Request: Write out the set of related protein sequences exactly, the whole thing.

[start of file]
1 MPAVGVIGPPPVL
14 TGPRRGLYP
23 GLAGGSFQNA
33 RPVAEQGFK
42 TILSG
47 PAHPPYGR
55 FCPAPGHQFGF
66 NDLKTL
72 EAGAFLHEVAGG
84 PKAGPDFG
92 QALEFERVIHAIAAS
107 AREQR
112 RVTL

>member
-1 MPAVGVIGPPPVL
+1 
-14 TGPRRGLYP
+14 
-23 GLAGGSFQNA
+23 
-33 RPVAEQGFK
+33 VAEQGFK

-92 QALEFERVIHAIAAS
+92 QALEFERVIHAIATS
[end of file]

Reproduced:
1 MPAVGVIGPPPVL
14 TGPRRGLYP
23 GLAGGSFQNA
33 RPVAEQGFK
42 TILSG
47 PAHPPYGR
55 FCPAPGHQFGF
66 NDLKTL
72 EAGAFLHEVAGG
84 PKAGPDFG
92 QALEFERVIHAIAAS
107 AREQR
112 RVTL

>member
-1 MPAVGVIGPPPVL
+1 
-14 TGPRRGLYP
+14 
-23 GLAGGSFQNA
+23 
-33 RPVAEQGFK
+33 VAEQGFK

-92 QALEFERVIHAIAAS
+92 QALEFERVIHAIATS